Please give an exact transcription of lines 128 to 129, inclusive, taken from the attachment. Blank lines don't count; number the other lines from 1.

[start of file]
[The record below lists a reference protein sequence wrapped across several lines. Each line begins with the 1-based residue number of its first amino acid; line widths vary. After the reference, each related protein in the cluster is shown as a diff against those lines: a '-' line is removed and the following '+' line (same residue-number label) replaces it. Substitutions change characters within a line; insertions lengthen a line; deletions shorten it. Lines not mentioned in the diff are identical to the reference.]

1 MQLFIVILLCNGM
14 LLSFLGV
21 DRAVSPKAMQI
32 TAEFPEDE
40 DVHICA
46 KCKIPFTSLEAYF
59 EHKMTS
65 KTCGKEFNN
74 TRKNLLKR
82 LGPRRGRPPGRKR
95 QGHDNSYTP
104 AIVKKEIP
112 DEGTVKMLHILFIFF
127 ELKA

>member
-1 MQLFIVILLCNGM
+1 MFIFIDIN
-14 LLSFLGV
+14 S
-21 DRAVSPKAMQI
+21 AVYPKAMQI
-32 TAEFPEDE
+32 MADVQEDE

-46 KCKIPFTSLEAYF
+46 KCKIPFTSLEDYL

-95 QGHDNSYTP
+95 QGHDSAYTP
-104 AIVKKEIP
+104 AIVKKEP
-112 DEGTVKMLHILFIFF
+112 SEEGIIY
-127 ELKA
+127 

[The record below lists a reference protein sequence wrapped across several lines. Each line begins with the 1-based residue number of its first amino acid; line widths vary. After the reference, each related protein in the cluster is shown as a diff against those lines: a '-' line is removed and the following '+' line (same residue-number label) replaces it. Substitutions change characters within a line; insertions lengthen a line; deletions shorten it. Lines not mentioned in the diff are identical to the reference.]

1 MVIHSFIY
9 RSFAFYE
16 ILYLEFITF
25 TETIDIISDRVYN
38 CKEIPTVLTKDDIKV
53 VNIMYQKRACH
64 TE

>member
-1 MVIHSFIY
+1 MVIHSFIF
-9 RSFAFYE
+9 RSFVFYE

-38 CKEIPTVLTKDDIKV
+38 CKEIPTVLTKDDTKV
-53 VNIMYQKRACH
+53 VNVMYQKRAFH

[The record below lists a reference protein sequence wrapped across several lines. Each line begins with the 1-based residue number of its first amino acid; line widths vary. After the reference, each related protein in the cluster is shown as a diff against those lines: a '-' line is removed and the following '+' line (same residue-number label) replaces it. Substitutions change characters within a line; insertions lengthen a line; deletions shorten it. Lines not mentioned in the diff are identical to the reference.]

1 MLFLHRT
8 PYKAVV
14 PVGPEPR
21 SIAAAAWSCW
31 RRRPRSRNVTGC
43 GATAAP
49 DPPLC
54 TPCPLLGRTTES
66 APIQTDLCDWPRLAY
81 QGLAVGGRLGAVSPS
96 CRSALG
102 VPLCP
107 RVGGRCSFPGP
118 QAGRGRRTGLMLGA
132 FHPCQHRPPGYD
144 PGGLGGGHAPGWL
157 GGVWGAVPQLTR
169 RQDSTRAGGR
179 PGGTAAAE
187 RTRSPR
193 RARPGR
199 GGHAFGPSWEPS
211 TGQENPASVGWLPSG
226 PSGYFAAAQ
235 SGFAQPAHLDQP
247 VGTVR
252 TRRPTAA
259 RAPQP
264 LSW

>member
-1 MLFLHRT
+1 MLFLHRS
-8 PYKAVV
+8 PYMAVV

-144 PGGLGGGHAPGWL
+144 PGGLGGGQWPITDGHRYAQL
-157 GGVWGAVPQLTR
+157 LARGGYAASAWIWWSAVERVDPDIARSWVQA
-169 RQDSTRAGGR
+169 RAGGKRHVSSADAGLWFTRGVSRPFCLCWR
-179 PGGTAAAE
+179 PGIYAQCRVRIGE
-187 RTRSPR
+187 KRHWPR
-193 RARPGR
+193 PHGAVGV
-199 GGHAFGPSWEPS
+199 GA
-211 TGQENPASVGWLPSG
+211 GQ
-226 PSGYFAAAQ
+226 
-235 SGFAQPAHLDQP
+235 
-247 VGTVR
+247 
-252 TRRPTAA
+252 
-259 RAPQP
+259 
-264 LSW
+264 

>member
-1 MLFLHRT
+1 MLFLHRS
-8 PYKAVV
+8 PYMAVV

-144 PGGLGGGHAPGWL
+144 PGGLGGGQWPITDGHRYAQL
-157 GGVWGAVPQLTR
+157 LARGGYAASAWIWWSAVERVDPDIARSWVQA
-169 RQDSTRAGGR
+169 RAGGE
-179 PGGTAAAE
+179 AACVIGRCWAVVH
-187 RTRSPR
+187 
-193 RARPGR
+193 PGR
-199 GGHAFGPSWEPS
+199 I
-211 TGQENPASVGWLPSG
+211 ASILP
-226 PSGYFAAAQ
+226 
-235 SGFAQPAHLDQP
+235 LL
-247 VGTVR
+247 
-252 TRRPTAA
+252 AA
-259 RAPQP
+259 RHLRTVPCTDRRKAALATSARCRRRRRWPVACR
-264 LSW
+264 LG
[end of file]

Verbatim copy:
-187 RTRSPR
+187 